Karl Rove, chief political adviser to former President George W. Bush, founded Crossroads GPS.
Karl Rove, chief political adviser to former President George W. Bush, founded Crossroads GPS. Steve Helber/AP
Think "grass-roots politics," and what's the first thing that comes to mind?
How about two dozen multimillionaires with open checkbooks?
That's what an NPR analysis of annual IRS filings by Crossroads Grassroots Policy Strategies shows. Despite its name and the repeated use of the word "grassroots" in those documents, nearly 90 percent of the $77 million raised by the Karl Rove-founded group in its first 18 months came from donors who gave at least $1 million.
There were 16 such donors in the group's first year of existence, June 1, 2010 to May 31, 2011, and eight donors from June 1, 2011 through Dec. 31, 2011. The donations included two for $10 million each, one for $5 million, and three for $4 million.
There is no way of knowing whether those eight later donors are partly or entirely included in the group of 16 earlier donors. There is no way of knowing this because, as Crossroads GPS is a tax-exempt, 501(c)4 "social welfare" organization, it does not reveal the names of its donors.
Both Crossroads GPS and its associated American Crossroads superPAC were created by Rove and his Republican allies following the 2010 Citizens United Supreme Court ruling that invalidated a section of the 2002 McCain-Feingold campaign finance law. In their first year, the two groups raised roughly comparable amounts — $35.5 million for American Crossroads and $48.4 for Crossroads GPS.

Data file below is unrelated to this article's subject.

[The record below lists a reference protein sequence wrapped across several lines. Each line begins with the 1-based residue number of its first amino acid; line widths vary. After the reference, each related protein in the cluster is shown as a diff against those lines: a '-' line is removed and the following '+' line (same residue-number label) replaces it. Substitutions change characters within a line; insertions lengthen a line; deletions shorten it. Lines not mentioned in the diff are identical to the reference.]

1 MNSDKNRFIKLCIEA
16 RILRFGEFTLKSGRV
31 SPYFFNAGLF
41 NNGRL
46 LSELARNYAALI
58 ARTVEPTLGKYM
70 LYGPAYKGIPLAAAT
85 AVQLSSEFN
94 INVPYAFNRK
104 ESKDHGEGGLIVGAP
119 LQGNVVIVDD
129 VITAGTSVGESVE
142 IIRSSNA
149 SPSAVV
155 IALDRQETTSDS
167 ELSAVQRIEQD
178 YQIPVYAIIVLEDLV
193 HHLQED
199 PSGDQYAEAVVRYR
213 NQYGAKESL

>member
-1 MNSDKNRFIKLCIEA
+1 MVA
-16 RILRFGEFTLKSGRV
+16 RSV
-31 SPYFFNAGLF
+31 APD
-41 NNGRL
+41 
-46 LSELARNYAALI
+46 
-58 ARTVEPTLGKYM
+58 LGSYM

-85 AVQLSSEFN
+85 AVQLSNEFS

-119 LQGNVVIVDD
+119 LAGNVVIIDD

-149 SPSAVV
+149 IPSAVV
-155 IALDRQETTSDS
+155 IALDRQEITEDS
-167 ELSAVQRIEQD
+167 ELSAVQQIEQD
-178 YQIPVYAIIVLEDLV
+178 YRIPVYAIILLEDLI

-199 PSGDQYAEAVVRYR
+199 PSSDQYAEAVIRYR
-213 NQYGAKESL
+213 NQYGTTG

The percentage of total money donated to American Crossroads and Crossroads GPS has continued to move toward the latter, where donors can remain anonymous.
In the first three months of this year, the figures are $9.7 million for American Crossroads and $39.3 million for Crossroads GPS.
Both groups can and did run political ads, supporting Republicans and attacking President Obama. American Crossroads has also been funded primarily by multimillionaires. The main difference is that while American Crossroads' donors have been revealed (sometimes receiving unwanted publicity as a consequence), Crossroads GPS' donors have remained anonymous.
That, however, could change if the group's critics have their way. The liberal organization Democracy 21 has asked the IRS to reject the Crossroads GPS application for formal nonprofit status because of the political nature of many of its ads.
S.V. Dáte is the NPR Washington Desk's congressional editor.